She Tilts the Axis of Herstory by Pacyinz Lyfoung

The Hmong have been marginalized, oppressed, and silenced throughout history. Sunisa "Sunni" Lee is a Hmong refugee descendant that carries within her blood and DNA centuries of generational trauma and oppression. In 2021, the Hmong have a face. That face is Sunisa Lee.

Welcome to Sunday Morning Lyricality, featuring a weekly song or poem by a Minnesota writer. Our current guest editor is Hedy Tripp.

Hedy Tripp is this October’s guest editor. Hedy was born and educated in Singapore. A Saint Cloud elder with the Minnesota Coalition of Asian American Leaders (CAAL) and retired professor/lecturer, she came to her identity as a poet late in life, she says, “Because I never had time, earlier, to say, ‘I am a poet.’” For the past year, a Central Minnesota Arts Board (CMAB) Artist Career Development grant has allowed Hedy to intentionally immerse herself in what it IS to be a poet, to understand what lyrical poetry is, and to create Black-Indigenous-People-Of-Color (BIPOC) poetry by studying with BIPOC poets, especially Southeast Asian poets. Read more about Hedy and her work as a poet here.

Lyricality guest editor Hedy Tripp has chosen “She Tilts the Axis of Herstory” by Pacyinz Lyfoung. Hedy Tripp says:

This poem is in honor of Sunisa Lee, 2021 Hmong American Minnesotan woman gold medal Olympian in gymnastics. This poem continues to bring tears to my eyes as I hear the praise of one Hmong woman for another.  Pacyinz brings to life the history and herstory of Hmong Americans who came as desperate refugees to this country, America, and weaves it into a song of young hope.  I am intentionally not including any translations and leaving it to you, dear reader, to find the meaning of words you may not know. 

She Tilts the Axis of Herstory
by Pacyinz Lyfoung

Quicksilver breeze flipping iridescent 
Flexing bamboo slender in tides of wonder

She defies gravity, spins the hands of time,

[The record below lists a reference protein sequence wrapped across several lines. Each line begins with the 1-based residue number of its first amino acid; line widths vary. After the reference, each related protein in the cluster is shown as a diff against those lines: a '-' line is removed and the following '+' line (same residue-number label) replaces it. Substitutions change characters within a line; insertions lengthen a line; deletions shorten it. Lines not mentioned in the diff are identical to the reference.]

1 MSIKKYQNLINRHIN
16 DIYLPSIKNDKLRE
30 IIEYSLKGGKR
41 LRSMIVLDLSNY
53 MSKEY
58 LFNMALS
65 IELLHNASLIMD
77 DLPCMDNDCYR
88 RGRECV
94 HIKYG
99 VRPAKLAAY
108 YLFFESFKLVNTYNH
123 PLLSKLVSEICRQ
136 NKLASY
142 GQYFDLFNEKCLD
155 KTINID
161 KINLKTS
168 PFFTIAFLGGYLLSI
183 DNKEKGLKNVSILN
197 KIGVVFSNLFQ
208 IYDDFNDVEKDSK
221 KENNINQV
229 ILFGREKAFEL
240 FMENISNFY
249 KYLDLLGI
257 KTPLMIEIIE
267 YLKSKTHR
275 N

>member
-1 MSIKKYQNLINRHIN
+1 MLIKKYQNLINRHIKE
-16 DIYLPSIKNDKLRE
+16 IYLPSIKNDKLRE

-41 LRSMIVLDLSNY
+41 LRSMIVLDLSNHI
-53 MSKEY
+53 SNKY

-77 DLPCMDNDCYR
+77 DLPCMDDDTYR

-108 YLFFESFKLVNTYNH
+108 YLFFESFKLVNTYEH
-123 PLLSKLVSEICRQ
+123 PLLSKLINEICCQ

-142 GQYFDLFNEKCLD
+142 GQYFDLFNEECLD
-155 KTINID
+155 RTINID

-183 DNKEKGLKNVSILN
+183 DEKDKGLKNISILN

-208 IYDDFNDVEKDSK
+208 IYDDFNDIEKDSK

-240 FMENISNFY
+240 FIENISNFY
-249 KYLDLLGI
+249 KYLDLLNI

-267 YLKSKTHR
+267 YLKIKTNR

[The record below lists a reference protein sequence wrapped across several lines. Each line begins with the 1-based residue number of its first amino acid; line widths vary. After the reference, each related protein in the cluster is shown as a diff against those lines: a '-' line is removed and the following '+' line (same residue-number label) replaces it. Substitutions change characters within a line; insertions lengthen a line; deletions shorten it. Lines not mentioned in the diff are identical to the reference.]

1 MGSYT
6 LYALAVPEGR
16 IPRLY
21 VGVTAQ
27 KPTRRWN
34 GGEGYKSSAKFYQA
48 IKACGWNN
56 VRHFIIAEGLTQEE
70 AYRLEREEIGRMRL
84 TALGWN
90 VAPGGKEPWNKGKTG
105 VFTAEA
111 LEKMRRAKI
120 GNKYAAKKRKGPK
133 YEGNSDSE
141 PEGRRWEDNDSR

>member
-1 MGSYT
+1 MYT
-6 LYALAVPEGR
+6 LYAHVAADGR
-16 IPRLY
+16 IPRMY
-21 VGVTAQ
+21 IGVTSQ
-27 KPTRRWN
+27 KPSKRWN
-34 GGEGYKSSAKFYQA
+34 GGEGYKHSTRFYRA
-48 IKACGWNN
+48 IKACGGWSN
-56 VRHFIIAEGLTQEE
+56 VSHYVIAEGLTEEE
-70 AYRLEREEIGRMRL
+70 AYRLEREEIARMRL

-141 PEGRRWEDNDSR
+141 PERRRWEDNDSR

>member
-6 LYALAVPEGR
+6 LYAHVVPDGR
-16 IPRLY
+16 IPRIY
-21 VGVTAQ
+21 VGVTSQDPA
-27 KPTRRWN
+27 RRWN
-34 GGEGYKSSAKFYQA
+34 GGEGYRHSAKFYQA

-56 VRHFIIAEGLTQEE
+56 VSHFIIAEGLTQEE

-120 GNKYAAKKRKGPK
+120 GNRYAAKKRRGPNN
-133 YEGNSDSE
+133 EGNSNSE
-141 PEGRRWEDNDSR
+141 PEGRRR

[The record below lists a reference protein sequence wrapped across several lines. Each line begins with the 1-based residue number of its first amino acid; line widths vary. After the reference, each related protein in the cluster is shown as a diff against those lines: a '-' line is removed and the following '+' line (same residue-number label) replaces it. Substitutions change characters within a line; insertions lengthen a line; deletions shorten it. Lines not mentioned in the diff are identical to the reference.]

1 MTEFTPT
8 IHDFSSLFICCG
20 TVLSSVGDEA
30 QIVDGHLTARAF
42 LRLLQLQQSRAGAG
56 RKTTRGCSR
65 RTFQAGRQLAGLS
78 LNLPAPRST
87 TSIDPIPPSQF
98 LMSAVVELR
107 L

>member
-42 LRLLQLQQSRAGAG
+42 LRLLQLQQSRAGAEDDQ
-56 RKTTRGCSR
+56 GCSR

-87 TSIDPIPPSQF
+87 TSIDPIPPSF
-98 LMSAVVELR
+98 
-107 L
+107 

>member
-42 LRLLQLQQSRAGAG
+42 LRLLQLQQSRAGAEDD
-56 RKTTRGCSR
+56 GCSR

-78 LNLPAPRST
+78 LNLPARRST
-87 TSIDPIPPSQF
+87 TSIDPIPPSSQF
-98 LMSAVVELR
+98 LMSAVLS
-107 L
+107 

tilts the axis of herstory
out of the shadows of clouded pasts
out of the mantles of winter

Her feet strike down genocide, racism, patriarchy,
tough from barefoot ancestral journeys over 
thousands of miles over burning barren lands;
her ankles agile from curving 

around mountain ribs and edging  
other peoples’ countries’ boundaries;
her calves slender and sharp like needles punch down 
thunderbird thighs and remake the world.

Her arms wave like wings and fins,
Fingers like compasses,
Brown fire eyes,
Her fingers fan into hummingbird wings sweeping

zenith, cardinal, horizon, celestial, firmament.
Her painted nails grip the impossible like Hmong 
American dream she dances among snowflakes 
falling over frozen lakes

along tendrils of fuzzy green leaves sheltering 
the gold of squash flowers
under the pink of lady slippers.
She escapes the water dragons, the squalor 

of refugee camps, the fences of host countries, 
the poverty of immigrant ghettos.
She is a new thread weaving unchartered territory,
a new moon taming the night,

she flies fearless for her father, he of the broken back
as her mother silently feeds her iron will.

On the other side of the black marble wall,
the Hmong heroes whose names will never be sung
weep tears of joy as they see her streak across the sky,

blossom beyond their wildest dreams:
their Hmong child lift their Hmong name
across the Heavens, Hnov peb lub npe Hmoob nrov saum ntuj;
give them a face, Hmoob muaj ntsej muag.


Pacyinz Lyfoung’s bio: 

Pacyinz Lyfoung is a French-born, Hmong American, Minnesota-grown woman poet. She has published in several journals and anthologies and is working on her first poetry manuscript. She has facilitated for the BIPOC Writing Workshop (a grassroots virtual group that sprung up as a support and creative space during the pandemic lockdown and has met with no fail every week), She recently won the DC Poet Project’s Nature Open Mic. Pacyinz says,  “I feel that when I write poetry my gaze is able to cross the gaze of my ancestors, my many cultures, and the communities I live in. My poetry has been my connection to recovering my family cultural heritage, my Hmong and Asian American histories, and building bridges and solidarity with other disenfranchised and mainstream communities. During the pandemic and in the midst of multiple racial and economic crises, my poetry has deepened and gone from being a peripheral activity to taking a central role in my identity and social justice activism.” 


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